Even for those following a very low-carb/ketogenic diet (keeping carbs around 20–30 net grams daily or less), they can still eat all the non-starchy veggies they want — considering how they are filled with fiber, have a high nutrient and water content, are filling, and are very low in calories overall.
What would a low-carb meal that has 30–35 grams of net carbs look like?
Example of low-carb meals could include:
- A 3 ounce serving of protein (such as chicken breast) along with 2 cups of non-starchy veggies like broccoli and peppers, a side salad with mixed greens and 1–2 tablespoons of oil or dressing. This would equate to even less than 35 grams of net carbs. If you added a starchier veggie instead, such as beets or turnips, you’d be consuming more carbs but still not many. To be considered a moderate or “high-carb” meal you’d have to add something like grains, fruit, an added sweetener such as honey or potatoes– which tend to have in the range of 20–25 grams of carbs (or more) per serving.
- Lettuce cups, or a “collard wrap”, filled with things like veggies, sesame dressing and shredded chicken
- Fajitas made with a protein of your choice and lots of veggies
- Chicken or salmon burgers
- Empanadas or quesadillas filled with grass-fed beef and cheese, made with an almond or coconut flour crust
- Cauliflower crust pizza
- And many more options like smoothies, casseroles and crockpot recipes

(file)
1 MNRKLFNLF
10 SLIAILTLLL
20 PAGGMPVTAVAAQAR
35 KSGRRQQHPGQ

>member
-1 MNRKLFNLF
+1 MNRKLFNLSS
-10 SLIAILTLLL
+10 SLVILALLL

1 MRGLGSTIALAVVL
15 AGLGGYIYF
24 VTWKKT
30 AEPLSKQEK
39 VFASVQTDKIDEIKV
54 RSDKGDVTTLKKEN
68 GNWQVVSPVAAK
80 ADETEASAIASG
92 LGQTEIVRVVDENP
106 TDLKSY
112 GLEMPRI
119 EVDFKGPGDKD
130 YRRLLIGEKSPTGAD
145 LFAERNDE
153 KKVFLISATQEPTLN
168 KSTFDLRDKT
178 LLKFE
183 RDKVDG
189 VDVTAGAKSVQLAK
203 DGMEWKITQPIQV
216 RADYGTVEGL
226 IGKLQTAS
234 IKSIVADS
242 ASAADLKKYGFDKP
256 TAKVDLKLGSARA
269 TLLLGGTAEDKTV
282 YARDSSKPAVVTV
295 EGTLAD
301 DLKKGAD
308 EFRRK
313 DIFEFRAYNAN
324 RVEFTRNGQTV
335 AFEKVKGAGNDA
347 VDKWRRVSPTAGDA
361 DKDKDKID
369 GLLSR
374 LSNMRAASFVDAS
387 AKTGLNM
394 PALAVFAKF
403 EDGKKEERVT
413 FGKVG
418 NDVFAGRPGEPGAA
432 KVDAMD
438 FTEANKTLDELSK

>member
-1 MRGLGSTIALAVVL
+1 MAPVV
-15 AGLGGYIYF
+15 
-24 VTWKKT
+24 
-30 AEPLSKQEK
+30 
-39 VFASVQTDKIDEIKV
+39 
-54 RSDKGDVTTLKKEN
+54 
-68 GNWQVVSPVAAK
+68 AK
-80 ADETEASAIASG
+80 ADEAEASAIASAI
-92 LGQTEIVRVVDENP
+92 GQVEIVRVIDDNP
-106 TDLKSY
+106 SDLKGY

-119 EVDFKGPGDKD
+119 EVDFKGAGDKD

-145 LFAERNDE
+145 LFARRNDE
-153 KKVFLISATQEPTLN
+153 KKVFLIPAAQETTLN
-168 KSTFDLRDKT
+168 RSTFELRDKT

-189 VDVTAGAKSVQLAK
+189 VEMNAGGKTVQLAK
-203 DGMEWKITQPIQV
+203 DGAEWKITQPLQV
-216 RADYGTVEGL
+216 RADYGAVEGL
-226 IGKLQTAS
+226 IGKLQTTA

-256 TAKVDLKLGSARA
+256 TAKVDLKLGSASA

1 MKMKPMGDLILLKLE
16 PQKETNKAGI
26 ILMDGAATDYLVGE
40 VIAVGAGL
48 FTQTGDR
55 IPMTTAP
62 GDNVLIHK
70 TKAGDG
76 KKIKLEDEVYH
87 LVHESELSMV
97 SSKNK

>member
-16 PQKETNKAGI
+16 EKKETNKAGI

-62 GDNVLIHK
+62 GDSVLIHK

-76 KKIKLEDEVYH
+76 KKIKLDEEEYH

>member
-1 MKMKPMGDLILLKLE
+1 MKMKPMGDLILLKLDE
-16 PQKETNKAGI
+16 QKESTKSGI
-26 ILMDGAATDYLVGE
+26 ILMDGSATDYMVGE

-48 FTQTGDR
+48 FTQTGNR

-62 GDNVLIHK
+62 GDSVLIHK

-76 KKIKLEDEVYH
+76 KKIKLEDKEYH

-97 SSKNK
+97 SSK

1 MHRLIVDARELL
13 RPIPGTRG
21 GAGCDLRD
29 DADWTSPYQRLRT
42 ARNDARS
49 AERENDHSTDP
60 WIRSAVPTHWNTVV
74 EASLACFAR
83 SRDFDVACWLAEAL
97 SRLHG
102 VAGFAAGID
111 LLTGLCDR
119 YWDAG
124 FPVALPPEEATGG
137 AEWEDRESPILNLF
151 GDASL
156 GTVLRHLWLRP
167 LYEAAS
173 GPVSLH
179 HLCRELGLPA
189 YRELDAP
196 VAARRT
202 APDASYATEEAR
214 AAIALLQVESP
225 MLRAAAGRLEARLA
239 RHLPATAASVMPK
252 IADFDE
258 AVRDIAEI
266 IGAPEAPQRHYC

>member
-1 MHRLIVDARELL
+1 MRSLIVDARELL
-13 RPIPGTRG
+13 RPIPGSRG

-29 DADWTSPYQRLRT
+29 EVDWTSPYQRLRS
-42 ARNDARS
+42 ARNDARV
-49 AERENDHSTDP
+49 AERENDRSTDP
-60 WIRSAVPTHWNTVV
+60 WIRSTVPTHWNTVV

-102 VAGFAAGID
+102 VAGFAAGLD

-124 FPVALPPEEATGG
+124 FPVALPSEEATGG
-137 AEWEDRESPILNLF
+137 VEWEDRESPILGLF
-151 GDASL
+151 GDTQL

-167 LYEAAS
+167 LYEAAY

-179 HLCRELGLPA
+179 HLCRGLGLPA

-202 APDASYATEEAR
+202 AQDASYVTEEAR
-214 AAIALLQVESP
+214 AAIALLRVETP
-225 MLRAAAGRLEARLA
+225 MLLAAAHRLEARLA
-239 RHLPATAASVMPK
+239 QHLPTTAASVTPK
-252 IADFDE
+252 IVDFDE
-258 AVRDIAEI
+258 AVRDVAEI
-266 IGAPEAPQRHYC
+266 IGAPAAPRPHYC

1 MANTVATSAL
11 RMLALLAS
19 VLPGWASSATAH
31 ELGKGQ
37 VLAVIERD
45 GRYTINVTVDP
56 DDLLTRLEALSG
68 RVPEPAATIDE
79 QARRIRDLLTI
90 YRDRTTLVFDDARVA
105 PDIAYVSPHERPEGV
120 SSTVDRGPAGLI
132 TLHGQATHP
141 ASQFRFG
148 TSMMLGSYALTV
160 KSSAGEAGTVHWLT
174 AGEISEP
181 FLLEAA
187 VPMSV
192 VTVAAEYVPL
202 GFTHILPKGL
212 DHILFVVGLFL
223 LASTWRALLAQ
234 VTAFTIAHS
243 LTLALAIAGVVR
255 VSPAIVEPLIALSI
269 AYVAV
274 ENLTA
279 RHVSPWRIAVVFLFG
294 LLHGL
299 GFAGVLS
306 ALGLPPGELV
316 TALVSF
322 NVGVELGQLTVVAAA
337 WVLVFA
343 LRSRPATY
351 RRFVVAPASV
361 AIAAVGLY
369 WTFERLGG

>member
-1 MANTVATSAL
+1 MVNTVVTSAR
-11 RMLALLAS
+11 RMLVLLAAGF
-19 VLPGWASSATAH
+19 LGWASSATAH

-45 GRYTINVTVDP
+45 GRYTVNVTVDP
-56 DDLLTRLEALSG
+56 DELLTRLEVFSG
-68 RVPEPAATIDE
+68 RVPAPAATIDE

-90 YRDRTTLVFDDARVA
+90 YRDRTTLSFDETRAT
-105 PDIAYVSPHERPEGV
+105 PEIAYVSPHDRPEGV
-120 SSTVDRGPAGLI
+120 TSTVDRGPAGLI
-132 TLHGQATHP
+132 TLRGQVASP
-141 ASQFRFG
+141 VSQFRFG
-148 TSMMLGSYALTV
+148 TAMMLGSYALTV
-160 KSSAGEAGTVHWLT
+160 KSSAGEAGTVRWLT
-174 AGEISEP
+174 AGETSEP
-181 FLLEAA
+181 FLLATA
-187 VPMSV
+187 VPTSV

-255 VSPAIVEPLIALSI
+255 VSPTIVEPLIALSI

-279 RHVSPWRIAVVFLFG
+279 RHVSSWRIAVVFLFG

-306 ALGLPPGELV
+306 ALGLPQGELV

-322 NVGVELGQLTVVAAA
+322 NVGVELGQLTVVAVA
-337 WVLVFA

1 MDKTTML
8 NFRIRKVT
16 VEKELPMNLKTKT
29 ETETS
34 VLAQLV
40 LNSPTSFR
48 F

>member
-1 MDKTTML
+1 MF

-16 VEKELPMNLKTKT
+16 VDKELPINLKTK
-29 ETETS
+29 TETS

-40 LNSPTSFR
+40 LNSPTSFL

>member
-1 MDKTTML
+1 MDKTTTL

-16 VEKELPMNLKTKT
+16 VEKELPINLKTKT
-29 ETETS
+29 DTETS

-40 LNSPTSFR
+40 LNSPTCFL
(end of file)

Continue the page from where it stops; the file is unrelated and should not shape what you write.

Healthy Low-Carb Foods vs. Unhealthy Low-Carb Foods
To be clear, just because a food or meal is low in carbs doesn’t necessarily mean it’s healthy! In many cases, the quality of the carbs you eat is even more important than the quantity. For the sake of keeping processed/synthetic ingredients out of your diet, I recommend avoiding low-carb packaged foods — like most commercial protein bars or meal replacement shakes. These may provide fat and protein, and be low in sugar or carbs, but they’re still not beneficial overall if they contain things like processed protein powders, refined oils and artificial sweeteners.
If you’re looking for healthy low-carb snack ideas to bring on-the-go with you, your best bet is to make your own. Low-carb snacks you can prepare yourself at home — using things like nuts, seeds, hummus, coconut flour or coconut oil, protein powders (like whey or bone broth), cocoa “energy bites,” cauliflower tots, and even low-carb “sweets” like cookies, muffins or donuts. And quickest of all are making up some low-carb protein shake recipes.
When cleaning up your diet and trying some new low-carb recipes, it’s also wise to steer clear of “diet” or “light” foods that have reduced fat and artificial ingredients. To make up for lost fat, these products are usually made with extra flour or carbs, thickeners, emulsifiers or artificial sweeteners. And although they may not high in carbs or cane sugar, I would definitely avoid foods made with trans-fats or hydrogenated oils, which is mostly junk foods, packaged foods or fast/fried foods.
The 50 Best Low-Carb Foods